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Are there any physicists or electrical ingineers out there? try burying a coiled wire (conductor) in the pavement of the interstate and put magnets in the undercarriage of trucks and cars. As they pass over the coiled wire, a current would be induced and could be collected and stored somewhere downstream. Jack, you must have a complete electrical lab at your house. Why not try this and report back.

Tony Suruda

Ronald Bailey at Reason magazine has a nice article about fracking using LPG rather than water as the fracking agent. It appears that this technique could alleviate concerns about ground water contamination and disposal of fracking water. Kudos to the Canadians who developed this.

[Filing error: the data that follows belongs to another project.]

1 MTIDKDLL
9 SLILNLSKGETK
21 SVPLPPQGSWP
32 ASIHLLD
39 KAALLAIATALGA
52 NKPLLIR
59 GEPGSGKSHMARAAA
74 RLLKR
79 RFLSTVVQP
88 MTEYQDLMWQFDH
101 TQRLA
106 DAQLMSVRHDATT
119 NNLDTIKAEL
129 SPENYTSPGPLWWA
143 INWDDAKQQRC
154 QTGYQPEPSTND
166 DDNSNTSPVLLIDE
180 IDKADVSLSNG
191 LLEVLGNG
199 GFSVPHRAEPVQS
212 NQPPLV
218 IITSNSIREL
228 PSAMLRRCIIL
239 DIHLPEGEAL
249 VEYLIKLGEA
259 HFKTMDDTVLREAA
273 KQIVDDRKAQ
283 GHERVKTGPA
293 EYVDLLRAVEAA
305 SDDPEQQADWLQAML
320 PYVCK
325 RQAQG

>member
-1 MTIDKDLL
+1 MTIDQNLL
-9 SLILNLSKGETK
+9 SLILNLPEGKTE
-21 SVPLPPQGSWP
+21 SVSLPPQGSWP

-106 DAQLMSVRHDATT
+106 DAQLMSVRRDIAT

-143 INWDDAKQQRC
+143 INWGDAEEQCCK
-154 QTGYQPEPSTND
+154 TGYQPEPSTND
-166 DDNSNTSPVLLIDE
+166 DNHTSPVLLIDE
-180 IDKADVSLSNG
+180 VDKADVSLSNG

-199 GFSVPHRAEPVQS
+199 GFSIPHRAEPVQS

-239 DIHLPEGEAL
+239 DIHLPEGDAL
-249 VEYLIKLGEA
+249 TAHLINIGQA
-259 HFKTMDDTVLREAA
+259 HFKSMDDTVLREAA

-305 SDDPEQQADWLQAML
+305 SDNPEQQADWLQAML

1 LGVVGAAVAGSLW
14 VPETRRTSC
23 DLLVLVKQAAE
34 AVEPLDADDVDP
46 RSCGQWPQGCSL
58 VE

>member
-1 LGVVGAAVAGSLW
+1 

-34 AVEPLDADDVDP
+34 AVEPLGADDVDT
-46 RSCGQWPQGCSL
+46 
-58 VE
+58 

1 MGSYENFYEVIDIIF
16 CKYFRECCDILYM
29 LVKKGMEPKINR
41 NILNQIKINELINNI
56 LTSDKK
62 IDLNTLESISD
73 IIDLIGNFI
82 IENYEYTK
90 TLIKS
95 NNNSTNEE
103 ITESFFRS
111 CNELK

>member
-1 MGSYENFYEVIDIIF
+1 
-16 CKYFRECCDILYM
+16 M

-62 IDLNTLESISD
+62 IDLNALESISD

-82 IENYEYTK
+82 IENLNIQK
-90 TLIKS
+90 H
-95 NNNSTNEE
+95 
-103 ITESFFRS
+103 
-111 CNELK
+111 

FWIW, I wonder whether my local library's obscenity filters limit internet access to articles about fracking...


it will!~


Jim, well we had electric streetcars and even buses; but for light vehicles, battery tech is looking pretty good. Or CNG made right here.. for the "SUV" to tow the boat up to the lake?

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very good site and come back next time.



I was talking about generating electricity from the movement of cars and trucks on the interstate at a high rate of speed by putting magnets on their undercarriage and burying a conducting coil in the pavement. In other words using the kinetic energy of the vehicles to produce electricity. At least there would be some return on the gasoline or other fuel used.


Soooooooo? We "want to cutthabudget, we really, really do," yet not one Repub stepped forth to counter-balance the Dems of oil states who could hardly manage even a small swipe against their major industries and their lobbyists?